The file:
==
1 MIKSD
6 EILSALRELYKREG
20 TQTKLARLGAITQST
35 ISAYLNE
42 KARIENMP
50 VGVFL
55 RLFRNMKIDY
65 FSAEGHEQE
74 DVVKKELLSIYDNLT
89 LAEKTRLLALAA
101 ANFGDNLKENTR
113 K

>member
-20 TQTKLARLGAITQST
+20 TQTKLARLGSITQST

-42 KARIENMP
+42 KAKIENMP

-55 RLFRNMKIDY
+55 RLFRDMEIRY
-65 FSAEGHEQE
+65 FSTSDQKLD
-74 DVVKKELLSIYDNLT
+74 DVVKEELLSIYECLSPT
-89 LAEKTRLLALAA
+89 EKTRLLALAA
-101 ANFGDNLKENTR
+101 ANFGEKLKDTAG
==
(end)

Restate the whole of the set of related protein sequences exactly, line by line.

1 MIKSD
6 EILSALRELYKREG
20 TQTKLARLGAITQST
35 ISAYLNE
42 KARIENMP
50 VGVFL
55 RLFRNMKIDY
65 FSAEGHEQE
74 DVVKKELLSIYDNLT
89 LAEKTRLLALAA
101 ANFGDNLKENTR
113 K

>member
-20 TQTKLARLGAITQST
+20 TQTKLARLGSITQST

-42 KARIENMP
+42 KAKIENMP

-55 RLFRNMKIDY
+55 RLFRDMEIRY
-65 FSAEGHEQE
+65 FSTSDQKLD
-74 DVVKKELLSIYDNLT
+74 DVVKEELLSIYECLSPT
-89 LAEKTRLLALAA
+89 EKTRLLALAA
-101 ANFGDNLKENTR
+101 ANFGEKLKDTAG